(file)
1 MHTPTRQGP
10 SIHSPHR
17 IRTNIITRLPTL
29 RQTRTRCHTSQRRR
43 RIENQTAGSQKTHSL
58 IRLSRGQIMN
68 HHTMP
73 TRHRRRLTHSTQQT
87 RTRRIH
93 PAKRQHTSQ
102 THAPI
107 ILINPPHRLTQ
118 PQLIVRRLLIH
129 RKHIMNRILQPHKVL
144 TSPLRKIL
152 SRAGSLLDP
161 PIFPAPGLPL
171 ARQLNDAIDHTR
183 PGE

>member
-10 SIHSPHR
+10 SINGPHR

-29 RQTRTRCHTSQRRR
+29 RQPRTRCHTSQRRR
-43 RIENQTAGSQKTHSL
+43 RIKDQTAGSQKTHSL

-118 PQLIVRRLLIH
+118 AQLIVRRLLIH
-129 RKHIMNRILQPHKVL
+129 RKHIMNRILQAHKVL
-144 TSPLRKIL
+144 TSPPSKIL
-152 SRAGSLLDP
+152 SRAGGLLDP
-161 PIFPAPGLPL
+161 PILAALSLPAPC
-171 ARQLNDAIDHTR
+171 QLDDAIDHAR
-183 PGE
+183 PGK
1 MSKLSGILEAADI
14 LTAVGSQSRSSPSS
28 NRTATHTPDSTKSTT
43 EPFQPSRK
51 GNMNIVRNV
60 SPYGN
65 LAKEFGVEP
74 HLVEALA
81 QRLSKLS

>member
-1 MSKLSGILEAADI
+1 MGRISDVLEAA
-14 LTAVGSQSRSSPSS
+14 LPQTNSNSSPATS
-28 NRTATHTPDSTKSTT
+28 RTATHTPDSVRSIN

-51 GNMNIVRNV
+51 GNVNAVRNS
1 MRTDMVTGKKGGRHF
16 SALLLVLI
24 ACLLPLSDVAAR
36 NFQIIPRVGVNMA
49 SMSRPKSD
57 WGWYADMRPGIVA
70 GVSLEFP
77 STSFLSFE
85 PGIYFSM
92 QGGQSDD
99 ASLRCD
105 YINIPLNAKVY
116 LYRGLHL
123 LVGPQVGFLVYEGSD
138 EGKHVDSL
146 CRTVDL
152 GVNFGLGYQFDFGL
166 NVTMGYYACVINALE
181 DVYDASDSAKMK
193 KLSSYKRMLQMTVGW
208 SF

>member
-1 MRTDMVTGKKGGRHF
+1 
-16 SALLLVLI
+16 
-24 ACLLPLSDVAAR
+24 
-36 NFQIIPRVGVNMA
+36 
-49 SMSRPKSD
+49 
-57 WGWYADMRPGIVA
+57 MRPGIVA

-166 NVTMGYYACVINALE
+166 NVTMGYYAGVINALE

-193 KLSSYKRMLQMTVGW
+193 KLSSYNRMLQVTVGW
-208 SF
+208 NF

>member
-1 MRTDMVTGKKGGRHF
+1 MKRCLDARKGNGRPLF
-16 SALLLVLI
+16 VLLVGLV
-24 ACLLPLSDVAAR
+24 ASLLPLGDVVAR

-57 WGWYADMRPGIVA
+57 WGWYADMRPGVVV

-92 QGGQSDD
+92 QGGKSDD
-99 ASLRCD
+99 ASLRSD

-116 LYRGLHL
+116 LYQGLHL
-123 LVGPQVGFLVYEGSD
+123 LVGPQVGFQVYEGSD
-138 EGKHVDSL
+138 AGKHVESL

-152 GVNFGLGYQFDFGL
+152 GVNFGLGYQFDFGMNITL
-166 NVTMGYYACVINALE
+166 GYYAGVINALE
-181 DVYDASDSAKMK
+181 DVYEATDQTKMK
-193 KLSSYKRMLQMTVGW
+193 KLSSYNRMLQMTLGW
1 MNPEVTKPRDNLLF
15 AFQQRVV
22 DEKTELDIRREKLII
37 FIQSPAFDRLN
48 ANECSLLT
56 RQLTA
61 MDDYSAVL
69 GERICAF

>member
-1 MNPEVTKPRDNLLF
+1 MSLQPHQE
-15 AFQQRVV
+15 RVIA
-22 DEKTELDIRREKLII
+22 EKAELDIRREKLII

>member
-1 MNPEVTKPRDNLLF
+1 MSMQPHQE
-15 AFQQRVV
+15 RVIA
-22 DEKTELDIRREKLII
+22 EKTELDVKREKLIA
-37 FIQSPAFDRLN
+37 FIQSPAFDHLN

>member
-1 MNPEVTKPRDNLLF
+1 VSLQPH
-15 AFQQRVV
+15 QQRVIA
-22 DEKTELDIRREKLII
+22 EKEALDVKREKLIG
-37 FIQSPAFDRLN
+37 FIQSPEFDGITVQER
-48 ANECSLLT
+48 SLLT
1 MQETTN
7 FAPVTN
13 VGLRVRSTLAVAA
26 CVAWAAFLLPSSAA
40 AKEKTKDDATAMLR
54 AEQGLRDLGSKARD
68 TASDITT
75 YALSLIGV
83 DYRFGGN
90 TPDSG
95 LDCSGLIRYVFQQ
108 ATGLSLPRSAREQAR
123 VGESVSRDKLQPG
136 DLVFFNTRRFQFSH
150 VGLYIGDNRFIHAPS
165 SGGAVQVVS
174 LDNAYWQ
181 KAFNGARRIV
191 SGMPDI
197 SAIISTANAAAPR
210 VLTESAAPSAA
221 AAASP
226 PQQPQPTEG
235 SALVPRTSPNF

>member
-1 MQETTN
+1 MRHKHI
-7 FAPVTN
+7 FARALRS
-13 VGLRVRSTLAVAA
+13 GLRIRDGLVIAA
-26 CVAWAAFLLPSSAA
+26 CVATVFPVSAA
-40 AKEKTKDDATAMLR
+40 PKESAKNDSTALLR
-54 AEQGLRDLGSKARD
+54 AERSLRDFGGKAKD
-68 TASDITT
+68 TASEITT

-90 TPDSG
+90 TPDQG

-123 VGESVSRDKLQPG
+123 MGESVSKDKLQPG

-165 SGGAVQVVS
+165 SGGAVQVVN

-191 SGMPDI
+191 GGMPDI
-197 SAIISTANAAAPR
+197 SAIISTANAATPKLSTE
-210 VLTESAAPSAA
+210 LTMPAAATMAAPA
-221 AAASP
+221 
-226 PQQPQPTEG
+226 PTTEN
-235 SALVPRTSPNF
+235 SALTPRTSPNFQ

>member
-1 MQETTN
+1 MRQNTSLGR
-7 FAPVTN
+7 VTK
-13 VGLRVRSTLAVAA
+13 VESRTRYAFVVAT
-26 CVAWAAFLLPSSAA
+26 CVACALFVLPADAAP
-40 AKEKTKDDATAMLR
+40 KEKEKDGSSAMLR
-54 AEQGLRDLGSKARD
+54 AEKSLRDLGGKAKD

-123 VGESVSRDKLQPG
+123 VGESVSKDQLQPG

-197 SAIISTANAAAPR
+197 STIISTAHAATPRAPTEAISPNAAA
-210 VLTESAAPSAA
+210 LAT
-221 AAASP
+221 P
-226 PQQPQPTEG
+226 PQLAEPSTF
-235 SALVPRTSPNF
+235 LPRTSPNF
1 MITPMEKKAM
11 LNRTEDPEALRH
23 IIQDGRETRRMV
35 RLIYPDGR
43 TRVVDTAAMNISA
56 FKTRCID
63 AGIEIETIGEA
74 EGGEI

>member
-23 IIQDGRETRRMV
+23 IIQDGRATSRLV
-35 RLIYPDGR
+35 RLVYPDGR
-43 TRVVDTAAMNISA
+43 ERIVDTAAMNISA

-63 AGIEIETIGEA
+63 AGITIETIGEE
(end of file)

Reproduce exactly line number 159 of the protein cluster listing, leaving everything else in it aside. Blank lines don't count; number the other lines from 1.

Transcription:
-48 ANECSLLT